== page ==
Food for thought

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    First things first.


    Yesterday I had a drive through the Southern Adelaide having usual fun of counting For Sale signs. Interesting observations:


    1. Out of 173 signs 160 had "Sold" or "Under Contract" sticker on them. And this is not the hottest market time of the year. Panic purchasing usually starts 6-7 weeks before Christmas. I do not understand this phenomena. Why people do not buy in winter when it is less competition? The only explanation I have - most of the people can not think rationally.



    2. I have seen 5 "For sale by owner" signs. Four of them I have seen 6 months before. Again - the same phenomena. People can not think rationally. What is the difference between owners and RE agents? Both have two arms and two legs (and other body parts). Difference is that agents are equipped with the knowledge to pressure you into the sale you do not want. On the money side, buying from the owner has the advantage of less competition from others. Needless to mention that you can always have a discount equalling to at least a half (if not all) agents' commission.

    Speaking about myself at the boom times I never even wait for the owner to declare their intention to sell. I always carry a bunch of pre-printed offer forms, and when I see suitable property I simply write in my offer and drop the form into their letter box.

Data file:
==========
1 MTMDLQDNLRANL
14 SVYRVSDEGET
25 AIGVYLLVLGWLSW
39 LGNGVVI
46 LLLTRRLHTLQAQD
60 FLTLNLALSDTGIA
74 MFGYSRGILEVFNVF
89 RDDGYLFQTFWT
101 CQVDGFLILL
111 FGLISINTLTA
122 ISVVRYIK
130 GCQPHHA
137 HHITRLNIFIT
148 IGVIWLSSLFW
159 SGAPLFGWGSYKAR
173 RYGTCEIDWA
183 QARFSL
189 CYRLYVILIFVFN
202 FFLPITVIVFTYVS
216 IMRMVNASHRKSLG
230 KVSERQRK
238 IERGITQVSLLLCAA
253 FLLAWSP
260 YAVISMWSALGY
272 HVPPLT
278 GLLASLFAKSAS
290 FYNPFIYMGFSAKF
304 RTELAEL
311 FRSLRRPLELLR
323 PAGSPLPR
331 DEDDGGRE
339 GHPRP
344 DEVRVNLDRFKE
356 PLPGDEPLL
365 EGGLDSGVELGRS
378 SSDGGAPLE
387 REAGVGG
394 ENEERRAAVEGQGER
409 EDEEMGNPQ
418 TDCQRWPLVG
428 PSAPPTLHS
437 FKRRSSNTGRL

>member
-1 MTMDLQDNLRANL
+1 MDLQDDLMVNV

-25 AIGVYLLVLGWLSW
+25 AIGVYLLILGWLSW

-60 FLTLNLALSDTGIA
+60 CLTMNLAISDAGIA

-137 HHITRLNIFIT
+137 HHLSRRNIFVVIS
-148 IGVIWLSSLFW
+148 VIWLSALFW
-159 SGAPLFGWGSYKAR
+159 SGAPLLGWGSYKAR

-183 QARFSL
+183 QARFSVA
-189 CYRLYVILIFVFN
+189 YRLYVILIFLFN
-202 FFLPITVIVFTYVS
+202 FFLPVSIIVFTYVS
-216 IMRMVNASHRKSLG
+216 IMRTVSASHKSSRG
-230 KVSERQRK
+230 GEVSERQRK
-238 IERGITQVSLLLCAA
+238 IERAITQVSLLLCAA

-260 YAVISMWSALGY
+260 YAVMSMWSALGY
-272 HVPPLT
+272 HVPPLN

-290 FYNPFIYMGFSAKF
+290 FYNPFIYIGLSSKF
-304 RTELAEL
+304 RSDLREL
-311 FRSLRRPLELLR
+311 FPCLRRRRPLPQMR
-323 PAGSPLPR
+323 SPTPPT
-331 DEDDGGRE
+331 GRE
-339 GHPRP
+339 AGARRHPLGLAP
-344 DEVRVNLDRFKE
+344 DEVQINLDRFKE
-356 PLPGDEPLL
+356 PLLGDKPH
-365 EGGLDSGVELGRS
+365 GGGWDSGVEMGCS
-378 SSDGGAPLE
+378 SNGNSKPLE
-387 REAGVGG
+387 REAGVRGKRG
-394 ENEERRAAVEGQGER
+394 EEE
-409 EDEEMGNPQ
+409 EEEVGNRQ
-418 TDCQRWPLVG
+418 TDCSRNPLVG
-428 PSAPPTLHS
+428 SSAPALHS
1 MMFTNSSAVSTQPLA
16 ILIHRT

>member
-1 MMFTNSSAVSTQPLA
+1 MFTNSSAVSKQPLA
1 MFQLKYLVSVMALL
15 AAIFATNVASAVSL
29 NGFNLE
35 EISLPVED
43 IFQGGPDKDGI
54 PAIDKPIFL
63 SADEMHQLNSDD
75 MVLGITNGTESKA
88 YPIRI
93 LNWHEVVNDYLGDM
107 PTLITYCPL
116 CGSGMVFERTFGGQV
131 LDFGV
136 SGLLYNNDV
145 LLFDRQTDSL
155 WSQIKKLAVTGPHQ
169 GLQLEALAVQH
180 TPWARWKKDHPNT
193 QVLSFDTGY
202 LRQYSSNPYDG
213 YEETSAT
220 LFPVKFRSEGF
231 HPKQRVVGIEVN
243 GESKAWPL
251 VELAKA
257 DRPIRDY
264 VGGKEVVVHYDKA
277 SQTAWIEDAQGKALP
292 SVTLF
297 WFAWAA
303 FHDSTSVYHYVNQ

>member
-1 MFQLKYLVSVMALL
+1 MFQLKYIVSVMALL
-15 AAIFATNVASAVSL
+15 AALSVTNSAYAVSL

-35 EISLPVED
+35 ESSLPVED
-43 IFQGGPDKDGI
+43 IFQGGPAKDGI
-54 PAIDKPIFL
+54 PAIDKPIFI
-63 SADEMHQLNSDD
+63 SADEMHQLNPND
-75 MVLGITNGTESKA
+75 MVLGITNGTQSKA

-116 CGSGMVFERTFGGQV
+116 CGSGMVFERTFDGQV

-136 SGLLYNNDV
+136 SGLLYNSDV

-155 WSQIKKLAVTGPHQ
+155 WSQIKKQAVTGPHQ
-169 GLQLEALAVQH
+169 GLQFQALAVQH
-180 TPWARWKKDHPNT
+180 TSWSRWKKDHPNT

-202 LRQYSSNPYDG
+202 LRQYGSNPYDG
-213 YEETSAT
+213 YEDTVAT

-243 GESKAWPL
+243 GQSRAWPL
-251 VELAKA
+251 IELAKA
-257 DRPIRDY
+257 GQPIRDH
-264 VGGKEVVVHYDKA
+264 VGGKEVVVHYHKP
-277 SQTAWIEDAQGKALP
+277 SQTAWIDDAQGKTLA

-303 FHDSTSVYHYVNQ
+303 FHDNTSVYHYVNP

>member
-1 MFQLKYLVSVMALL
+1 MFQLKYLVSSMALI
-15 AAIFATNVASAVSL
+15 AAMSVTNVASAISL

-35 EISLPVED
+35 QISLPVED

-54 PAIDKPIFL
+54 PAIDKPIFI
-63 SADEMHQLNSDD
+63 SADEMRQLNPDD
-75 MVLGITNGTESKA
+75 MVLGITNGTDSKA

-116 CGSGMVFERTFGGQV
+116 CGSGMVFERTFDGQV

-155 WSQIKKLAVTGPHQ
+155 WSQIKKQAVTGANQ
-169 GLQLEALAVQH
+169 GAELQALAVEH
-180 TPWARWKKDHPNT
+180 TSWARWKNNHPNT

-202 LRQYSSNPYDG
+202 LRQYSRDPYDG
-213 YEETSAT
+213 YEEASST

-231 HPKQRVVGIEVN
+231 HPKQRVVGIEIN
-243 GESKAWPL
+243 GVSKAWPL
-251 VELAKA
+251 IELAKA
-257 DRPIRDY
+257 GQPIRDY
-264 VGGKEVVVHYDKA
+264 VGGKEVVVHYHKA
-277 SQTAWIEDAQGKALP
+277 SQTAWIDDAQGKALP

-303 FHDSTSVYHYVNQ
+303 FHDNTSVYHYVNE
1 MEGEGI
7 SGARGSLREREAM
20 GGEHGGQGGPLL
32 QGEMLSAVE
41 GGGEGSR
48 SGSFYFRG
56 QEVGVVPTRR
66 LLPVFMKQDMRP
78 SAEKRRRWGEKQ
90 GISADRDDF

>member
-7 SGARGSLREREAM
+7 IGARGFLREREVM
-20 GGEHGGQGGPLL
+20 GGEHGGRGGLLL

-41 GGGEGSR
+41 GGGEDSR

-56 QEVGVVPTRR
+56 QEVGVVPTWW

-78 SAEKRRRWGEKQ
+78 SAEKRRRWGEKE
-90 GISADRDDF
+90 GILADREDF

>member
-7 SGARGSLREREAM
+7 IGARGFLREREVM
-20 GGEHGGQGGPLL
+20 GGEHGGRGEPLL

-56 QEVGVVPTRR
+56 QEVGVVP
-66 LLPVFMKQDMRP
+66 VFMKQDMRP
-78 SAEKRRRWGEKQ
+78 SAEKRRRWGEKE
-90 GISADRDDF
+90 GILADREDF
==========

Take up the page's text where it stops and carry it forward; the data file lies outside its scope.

Second thing.


    "State of the States" report from Commsec has found that SA has the lowest rate of new housing starts. I would not mention that SA is the only state where migrants can get state sponsorship living in the capital city. Steady increase of demand with dwindling supply. Means that every day you rent, you doing yourself a damage.


    The last, but not least.



    Please read carefully and pay attention to the following:

    1. Adelaide has the highest rental return in country

    2. Adelaide is the cheapest mainland capital (lowest investment entry point for the masses of mum and dad investors who are looking to preserve their money when China enters the crisis)

    3. Substandard property in Chinese cities costs 22 average annual salaries. Chinese Real estate is the most expensive in the world. This is in case you believe the nonsense that Australian price/income ratio of between 7 and 8 will cause "property crash". This "ratio" is largely meaningless for the property markets. In the most Asian countries and Eastern Europe this ratio is between 30 and 40.

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    If you did use an agent to sell a property...what's a reasonable % commission that you should pay?


    I wish I knew straightforward answer to this question.


    Depends on the agent's performance. And commission is only the part of the story about money you pay to the agent.


    First you need to sit for a couple of days and think very hard of the target market for your property.


    Example 1: Average size 3 bedder on an absolutely level block of land, close to shops, medical centres and hospital - appeals to everyboidy, but most of all to elderly downsizers. Old people look for property without steps and the need for renovation. In this case and this case only you have to pay for newspaper advertising. Younger people do not waste time going through newspaper, and if you sell anything which is not suitable for older guys you pay to advertise your agent.